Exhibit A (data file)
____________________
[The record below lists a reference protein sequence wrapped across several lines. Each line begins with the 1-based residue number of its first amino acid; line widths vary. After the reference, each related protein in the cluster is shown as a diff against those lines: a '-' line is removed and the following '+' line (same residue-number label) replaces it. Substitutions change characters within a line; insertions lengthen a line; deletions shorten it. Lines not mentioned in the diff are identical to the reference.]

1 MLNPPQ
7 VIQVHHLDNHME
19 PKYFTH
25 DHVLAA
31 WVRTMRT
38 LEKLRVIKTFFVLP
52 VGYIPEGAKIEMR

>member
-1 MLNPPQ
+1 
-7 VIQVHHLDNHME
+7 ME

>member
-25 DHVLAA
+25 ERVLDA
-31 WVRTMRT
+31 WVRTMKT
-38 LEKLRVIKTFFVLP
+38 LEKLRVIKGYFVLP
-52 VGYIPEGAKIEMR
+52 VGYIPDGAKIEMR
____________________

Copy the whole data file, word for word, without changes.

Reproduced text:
[The record below lists a reference protein sequence wrapped across several lines. Each line begins with the 1-based residue number of its first amino acid; line widths vary. After the reference, each related protein in the cluster is shown as a diff against those lines: a '-' line is removed and the following '+' line (same residue-number label) replaces it. Substitutions change characters within a line; insertions lengthen a line; deletions shorten it. Lines not mentioned in the diff are identical to the reference.]

1 MLNPPQ
7 VIQVHHLDNHME
19 PKYFTH
25 DHVLAA
31 WVRTMRT
38 LEKLRVIKTFFVLP
52 VGYIPEGAKIEMR

>member
-1 MLNPPQ
+1 
-7 VIQVHHLDNHME
+7 ME

>member
-25 DHVLAA
+25 ERVLDA
-31 WVRTMRT
+31 WVRTMKT
-38 LEKLRVIKTFFVLP
+38 LEKLRVIKGYFVLP
-52 VGYIPEGAKIEMR
+52 VGYIPDGAKIEMR